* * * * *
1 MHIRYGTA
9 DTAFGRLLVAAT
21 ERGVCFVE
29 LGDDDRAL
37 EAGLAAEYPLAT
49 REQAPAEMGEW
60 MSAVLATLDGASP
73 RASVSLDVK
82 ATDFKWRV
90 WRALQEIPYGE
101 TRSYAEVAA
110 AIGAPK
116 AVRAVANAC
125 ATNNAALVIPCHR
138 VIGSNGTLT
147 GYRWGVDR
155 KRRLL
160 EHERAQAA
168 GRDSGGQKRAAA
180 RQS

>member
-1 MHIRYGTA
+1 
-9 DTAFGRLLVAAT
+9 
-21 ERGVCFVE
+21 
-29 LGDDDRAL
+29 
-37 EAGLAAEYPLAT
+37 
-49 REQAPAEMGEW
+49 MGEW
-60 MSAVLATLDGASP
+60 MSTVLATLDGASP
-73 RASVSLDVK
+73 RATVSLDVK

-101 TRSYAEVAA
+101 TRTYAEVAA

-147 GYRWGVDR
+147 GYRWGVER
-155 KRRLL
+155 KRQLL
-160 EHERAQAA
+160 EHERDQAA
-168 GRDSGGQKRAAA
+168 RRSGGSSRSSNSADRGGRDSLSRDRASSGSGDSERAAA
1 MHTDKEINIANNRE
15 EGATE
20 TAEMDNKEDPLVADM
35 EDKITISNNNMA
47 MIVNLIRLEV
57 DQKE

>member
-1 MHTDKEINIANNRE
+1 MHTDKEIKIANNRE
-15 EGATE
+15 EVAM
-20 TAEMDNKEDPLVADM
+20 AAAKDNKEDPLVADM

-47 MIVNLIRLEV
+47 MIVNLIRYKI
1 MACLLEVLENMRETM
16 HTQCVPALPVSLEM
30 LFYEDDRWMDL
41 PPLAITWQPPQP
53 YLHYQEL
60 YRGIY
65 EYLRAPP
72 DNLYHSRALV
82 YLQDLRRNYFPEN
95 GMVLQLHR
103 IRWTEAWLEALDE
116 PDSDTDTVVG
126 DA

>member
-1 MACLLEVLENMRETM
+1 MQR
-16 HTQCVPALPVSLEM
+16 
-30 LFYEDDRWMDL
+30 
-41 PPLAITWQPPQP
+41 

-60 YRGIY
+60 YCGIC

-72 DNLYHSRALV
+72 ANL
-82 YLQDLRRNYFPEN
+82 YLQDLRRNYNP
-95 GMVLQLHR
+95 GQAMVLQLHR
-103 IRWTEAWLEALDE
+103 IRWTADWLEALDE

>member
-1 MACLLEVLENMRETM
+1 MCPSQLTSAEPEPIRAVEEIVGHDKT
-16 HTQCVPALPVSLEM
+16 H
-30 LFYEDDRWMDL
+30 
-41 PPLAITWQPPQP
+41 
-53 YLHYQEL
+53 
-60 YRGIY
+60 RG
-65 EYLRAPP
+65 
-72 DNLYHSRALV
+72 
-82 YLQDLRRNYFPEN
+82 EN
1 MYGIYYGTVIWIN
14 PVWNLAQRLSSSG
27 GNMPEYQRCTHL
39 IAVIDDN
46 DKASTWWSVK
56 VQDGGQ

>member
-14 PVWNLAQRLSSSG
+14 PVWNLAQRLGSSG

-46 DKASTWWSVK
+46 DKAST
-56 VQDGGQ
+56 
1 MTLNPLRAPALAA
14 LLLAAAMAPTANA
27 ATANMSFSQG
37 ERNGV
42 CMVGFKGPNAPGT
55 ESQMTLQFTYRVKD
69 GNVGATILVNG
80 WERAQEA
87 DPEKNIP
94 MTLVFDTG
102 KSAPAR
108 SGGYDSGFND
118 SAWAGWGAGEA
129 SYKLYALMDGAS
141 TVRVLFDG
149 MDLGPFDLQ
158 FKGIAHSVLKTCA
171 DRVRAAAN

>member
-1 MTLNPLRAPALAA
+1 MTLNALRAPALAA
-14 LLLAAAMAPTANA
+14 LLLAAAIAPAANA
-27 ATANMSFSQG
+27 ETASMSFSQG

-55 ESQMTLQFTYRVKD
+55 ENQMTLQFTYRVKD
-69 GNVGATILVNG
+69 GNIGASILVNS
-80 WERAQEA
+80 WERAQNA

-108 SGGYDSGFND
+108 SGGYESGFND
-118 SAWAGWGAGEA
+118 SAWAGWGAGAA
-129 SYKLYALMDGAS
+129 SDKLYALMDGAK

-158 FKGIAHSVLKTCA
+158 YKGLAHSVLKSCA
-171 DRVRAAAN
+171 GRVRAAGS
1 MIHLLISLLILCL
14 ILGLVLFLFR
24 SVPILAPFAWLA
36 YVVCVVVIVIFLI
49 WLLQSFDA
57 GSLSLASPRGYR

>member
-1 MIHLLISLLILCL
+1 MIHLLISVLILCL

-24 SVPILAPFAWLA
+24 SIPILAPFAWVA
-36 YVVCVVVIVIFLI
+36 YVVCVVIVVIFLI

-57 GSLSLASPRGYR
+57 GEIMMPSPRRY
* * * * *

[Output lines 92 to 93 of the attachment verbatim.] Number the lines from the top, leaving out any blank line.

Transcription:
+95 GQAMVLQLHR
-103 IRWTEAWLEALDE